In the embodiment shown in FIG. 3, the radius of curvature 130r is equal to the radius of curvature 132r. In other embodiments, the radius of curvature 130r may be greater than, or less than, the radius of curvature 132r.

In the illustrated embodiment, the radiuses of curvature 130r, 132r are between 5 millimeters and 27 millimeters, more specifically between millimeters and 20 millimeters, and, more specifically, the radiuses of curvature 130r, 132r are both 15.7 millimeters.

As shown in FIGS. 6 and 7, the fluid guide 128 of the upper liner 46 includes a plurality of partition walls 134a, 134b, 134c extending outwardly from the surface of the fluid guide 128. Each partition wall 134a, 134b, 134c has vertically extending sides 136 and a lower surface 138 extending between the sides 136 of a respective partition wall 134a, 134b, 134c. The lower surface 138 of each partition wall 134a, 134b, 134c is contoured to match the contours of the lower fluid guide 112 (i.e., the lower surfaces 138 of the partition walls 134a, 134b, 134c have a shape complementary to the lower fluid guide 112). The embodiment shown in FIGS. 4 and 6 has a total of eight partition walls, including two outer partition walls 134a, four inner partition walls 134b, and two central partition walls 134c, although other embodiments may have at least 3, 4, 5, 6, or 7 partition walls, and up to 10, 12, 14, 16, 18, 20, or 22 partition walls. The partition walls 134a, 134b, 134c may be evenly distributed or spaced across the fluid guide 128 such that the distance between adjacent partition walls is the same for each pair of adjacent partition walls.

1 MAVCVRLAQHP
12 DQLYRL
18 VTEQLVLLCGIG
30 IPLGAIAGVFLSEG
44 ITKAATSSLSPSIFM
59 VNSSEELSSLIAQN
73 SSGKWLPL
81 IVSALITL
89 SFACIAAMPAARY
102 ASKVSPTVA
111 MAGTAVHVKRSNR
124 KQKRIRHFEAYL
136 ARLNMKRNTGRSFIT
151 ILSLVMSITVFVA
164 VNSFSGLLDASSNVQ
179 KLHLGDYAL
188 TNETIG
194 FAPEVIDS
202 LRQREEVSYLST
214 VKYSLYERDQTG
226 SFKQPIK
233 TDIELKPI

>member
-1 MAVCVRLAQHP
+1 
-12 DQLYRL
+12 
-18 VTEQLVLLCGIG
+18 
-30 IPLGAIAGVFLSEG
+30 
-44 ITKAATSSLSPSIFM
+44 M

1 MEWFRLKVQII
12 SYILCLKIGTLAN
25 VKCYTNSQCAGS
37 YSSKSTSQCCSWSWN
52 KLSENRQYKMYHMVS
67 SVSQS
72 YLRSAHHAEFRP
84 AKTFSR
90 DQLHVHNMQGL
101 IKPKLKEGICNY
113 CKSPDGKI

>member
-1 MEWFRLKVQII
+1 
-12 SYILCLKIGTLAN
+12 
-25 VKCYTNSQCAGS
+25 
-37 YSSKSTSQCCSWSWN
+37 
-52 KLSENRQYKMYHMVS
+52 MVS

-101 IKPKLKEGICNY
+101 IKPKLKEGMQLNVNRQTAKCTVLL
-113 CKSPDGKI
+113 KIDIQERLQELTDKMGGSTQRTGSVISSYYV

Alternatively, the spacing between partition walls 134a, 134b, 134c may vary. The partition walls 134a, 134b, 134c may be unevenly spaced such that the partition walls 134a, 134b, 134c are aligned with the dividing walls disposed within inject insert 50. In the embodiment shown in FIGS. 4 and 6-9, the outer and inner partition walls 134a, 134b are spaced an equal distance apart and the central two partition walls 134c are spaced apart by a distance greater than the outer and inner partition walls 134a, 134b.

The partition walls 134a, 134b, 134c extend outwardly from the fluid guide 128 a predetermined distance such that the lower surfaces 138 of the partition walls 134a, 134b, 134c are substantially flush with the surface of the lower fluid guide 112 when the upper and lower liners 46, 48 are positioned within the processing chamber 12. Thus, when the upper and lower liners 46, 48 are positioned within the processing chamber 12, channels 140 are formed through which the incoming gas 20 flows before entering the processing volume 22.